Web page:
posted by Anthony Hicks on Tue 8th Apr 2003 16:17 UTC

"Linux Distros: Ark Linux"
Ark Linux is a project that's been started by an ex-Redhat bigwig who goes by the name of Bernhard "Bero" Rosenkraenzer. While I admittedly don't know a lot about Mr. Rosenkraenzer, I can appreciate his goal of making Linux easier for the masses, and so I decided to see what new ideas he was bringing to Linux with his Ark distribution. After downloading and burning the Ark Linux image, I booted up to find myself presented with a rather intimidating menu.

This menu gave me three options: Option 1 would allow Ark to basically "take over" my hard drive, destroying all data and formatting it for use with Ark Linux.

Option 2 indicated that Ark would locate and use all non-used space on my hard drive.

And Option 3 indicated that Ark would be installed parallel to an existing Windows partition.

Now let me say up front that this menu scared me! In the PC I'm using for my desktop, I have 3 hard drives with about 200GB between them, and one CD burner. Data files take up much of my hard drive space, and the remainder is taken up by a couple of Windows partitions (Win98 & XP), a couple of Linux partitions, and a BeOS partition. To be blunt, I didn't want Ark messing with the wrong partitions as I literally had a lot to lose if it did!

So the lack of choice with these 3 menu items really made me nervous. I certainly don't want Linux deleting my drives to make way for itself, and I didn't have any unused/un-partitioned space for the second option. For that matter, the fact that I couldn't choose which drive to use for the first two options was really annoying. I probably wouldn't have been so nervous if I'd have at least known which drive Ark was going to try and install itself to. It seemed like the 3rd option (to install parallel to existing Windows partitions) was what I wanted, but whenever I'd select this option, Ark's install process would immediately lock up.

I chalked this rather un-friendly installer up to the fact that Ark's only in alpha stage at this point. After investigating the problem online and doing some experimenting, I found that if I deleted the partition that I wanted Linux to be installed on and chose option 2, Ark would find and use the un-partitioned space no matter which drive it was on. So finally I was off and installing Ark.

I quickly found out that Ark Linux's installer doesn't ask you anything after that initial 3 choice menu! I was expecting that as with most desktop-friendly distributions, the install process would ask and setup both my root password, and a user, but Ark never did. I assumed that this meant that as with some of the more geek oriented distributions, I'd boot into Linux as root without a password, and then would have to manually set both that up, in addition to my regular user, so I was a bit surprised when I booted into X-Windows as a user called of all things "arklinux".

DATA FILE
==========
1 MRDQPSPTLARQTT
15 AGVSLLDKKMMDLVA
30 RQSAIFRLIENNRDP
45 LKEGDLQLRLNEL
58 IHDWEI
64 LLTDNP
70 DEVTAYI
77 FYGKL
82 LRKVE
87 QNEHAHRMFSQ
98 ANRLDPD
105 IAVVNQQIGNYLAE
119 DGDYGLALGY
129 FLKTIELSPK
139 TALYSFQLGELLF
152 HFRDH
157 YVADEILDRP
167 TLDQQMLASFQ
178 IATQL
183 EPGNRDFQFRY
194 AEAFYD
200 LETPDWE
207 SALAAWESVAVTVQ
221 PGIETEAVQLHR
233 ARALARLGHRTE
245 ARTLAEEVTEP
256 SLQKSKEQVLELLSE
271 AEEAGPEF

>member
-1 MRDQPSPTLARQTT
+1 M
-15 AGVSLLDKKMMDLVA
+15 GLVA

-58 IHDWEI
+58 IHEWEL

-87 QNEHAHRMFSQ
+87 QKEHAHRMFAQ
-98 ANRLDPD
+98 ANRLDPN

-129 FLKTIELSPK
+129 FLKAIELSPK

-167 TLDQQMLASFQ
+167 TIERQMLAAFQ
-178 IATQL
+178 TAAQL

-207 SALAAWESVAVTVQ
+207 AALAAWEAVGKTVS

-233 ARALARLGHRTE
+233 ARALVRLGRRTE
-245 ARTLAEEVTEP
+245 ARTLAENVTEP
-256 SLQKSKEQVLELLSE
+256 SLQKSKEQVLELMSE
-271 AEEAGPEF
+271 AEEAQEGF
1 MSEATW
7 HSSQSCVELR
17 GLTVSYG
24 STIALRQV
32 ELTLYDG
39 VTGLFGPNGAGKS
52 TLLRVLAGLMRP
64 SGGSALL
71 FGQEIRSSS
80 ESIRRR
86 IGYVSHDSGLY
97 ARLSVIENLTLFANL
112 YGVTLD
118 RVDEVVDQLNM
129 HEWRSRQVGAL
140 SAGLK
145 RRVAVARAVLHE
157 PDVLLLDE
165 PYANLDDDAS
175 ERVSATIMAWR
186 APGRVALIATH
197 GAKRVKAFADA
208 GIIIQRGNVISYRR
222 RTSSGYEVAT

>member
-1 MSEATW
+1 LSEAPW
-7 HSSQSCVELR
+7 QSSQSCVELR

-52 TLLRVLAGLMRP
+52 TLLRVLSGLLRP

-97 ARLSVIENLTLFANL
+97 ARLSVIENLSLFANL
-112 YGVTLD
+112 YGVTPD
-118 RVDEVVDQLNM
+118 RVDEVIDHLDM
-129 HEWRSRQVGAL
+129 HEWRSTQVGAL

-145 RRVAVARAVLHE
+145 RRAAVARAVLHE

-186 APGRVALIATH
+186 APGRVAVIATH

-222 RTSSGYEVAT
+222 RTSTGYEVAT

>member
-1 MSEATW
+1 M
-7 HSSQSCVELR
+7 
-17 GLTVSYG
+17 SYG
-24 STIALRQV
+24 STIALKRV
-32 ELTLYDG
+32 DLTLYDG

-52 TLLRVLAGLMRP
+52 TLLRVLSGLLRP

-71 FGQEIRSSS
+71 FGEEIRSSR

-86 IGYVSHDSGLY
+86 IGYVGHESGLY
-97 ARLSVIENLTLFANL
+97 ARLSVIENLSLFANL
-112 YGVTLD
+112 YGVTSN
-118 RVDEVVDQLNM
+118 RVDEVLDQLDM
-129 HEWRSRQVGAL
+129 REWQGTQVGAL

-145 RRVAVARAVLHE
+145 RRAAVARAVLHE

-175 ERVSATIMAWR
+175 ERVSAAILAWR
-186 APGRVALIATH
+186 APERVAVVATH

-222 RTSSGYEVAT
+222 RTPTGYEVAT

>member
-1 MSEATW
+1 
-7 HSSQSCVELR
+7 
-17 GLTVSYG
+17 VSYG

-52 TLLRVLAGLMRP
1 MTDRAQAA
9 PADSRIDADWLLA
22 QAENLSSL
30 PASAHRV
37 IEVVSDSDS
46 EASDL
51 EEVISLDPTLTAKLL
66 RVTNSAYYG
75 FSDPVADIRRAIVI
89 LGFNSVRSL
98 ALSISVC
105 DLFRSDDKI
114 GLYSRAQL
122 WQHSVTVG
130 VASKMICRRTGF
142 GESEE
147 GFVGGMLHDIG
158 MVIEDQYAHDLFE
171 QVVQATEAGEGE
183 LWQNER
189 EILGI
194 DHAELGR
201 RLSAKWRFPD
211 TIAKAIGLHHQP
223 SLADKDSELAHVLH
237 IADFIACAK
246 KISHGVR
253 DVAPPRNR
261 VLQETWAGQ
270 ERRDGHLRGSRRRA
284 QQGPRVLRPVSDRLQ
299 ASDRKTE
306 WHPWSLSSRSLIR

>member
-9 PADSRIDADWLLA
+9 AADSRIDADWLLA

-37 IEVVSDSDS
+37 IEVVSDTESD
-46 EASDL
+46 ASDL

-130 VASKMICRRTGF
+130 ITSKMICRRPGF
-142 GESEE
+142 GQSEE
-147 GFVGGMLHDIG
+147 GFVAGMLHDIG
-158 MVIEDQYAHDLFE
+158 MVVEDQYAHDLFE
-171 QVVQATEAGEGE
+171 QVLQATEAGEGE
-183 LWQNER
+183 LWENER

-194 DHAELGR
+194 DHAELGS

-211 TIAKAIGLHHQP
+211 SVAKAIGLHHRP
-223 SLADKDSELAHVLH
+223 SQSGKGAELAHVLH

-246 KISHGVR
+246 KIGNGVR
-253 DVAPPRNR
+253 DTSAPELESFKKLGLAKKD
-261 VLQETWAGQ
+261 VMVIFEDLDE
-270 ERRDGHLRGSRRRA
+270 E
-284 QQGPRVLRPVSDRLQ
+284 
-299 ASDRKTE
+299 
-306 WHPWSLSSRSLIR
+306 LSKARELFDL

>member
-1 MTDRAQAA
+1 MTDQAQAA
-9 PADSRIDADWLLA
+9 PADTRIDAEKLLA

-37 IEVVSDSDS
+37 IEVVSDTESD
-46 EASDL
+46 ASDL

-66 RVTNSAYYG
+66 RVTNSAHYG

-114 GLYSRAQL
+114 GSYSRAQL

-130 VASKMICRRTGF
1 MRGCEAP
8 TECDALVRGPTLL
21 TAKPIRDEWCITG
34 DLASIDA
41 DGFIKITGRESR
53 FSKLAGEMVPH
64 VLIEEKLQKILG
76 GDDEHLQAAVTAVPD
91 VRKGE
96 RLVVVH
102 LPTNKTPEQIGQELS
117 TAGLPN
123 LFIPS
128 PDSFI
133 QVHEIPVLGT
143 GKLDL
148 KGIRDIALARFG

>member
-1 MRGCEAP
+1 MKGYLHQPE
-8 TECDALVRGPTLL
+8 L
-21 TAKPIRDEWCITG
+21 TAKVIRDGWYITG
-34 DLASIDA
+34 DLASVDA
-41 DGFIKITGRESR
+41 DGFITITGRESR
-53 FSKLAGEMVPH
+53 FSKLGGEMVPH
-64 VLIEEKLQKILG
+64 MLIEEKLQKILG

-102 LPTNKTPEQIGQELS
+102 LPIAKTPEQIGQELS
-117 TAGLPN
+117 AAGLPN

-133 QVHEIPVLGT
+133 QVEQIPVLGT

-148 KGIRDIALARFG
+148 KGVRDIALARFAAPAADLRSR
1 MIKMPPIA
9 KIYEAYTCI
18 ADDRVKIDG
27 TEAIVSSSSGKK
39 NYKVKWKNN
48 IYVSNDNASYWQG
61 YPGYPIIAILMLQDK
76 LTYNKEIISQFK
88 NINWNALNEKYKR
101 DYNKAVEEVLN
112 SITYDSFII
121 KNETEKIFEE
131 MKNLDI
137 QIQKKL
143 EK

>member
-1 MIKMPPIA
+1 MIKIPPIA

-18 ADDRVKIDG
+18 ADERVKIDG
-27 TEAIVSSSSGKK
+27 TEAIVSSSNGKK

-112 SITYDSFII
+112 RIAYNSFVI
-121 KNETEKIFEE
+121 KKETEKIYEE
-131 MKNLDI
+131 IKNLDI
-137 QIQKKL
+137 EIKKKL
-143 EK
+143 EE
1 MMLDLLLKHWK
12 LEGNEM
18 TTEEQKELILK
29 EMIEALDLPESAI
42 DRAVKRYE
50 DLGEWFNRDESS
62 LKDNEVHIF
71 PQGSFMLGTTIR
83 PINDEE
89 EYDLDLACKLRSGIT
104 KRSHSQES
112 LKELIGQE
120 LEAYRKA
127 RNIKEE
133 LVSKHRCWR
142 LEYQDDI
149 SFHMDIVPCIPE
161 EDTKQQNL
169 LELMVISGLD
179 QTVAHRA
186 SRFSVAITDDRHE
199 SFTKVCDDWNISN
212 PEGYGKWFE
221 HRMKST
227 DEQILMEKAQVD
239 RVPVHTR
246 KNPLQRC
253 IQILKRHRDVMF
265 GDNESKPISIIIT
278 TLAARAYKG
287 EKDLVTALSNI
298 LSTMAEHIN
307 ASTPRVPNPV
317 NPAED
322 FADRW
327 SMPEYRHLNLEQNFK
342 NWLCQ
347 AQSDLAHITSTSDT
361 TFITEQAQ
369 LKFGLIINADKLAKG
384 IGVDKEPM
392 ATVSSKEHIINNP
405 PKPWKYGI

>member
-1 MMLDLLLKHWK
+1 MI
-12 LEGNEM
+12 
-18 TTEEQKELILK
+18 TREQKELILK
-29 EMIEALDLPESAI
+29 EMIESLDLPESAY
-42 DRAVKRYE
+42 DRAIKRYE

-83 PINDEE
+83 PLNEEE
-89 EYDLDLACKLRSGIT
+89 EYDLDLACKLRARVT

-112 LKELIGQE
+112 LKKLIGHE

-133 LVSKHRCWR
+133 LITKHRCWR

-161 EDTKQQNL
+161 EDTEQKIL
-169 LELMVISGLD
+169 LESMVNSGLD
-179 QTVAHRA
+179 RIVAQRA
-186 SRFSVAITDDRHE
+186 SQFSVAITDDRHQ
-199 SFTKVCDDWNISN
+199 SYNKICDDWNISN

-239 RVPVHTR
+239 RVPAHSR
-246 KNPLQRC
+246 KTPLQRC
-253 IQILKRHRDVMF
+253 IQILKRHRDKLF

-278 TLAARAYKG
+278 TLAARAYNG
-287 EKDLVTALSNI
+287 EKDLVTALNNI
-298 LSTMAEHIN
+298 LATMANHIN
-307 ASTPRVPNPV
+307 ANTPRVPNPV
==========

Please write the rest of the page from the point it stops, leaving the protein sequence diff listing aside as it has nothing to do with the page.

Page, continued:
I also soon found out in the Ark Linux world, there really is no root password! Ark's take is a unique one, but also a scary one for anyone who's used Linux in the past. They presume that users don't want to have to worry about different users, or having to keep track of passwords, and so they do away with both!

Specifically, this means that Ark sets up each machine as if it were a one-user machine, and they remove all need for su passwords and such. If you want to do a task as root, you can just open up a terminal, type "su", and voila, you're suddenly root! This is accomplished by a questionable user-rights management system in which you can define whether a user has su privileges or not, and by default those who do don't not have to authorize themselves.

This is the complete opposite of any other Linux distribution! While I can appreciate what they're trying to do (remove the complexity of a *nix system vs. a Windows system), I disagree with their methods. They have a blurb up on their website which indicates that to their knowledge, this doesn't constitute a breach of security, largely because Ark's not meant to be a server OS, and thus most security issues about not having a root password are irrelevant.

If you don't like the convenience of having users setup this way (or if you have any common sense about PC security, and/or any experience with other Linux distro's) you do have the option of setting up Ark with normal security and passwords. This does in essence break a lot of what's setting Ark apart from other Linux distributions, but it is an option if you really want to use Ark, but you also want to have a somewhat secure method of controlling who your users are, and what they're allowed to do. Why you'd choose to setup Ark for this purpose, instead of simply going with a different distribution is beyond me though! If you want security and functionality, simply choose a different distribution. Why waste all that time trying to use Ark in a different manner from which it's designed to be used?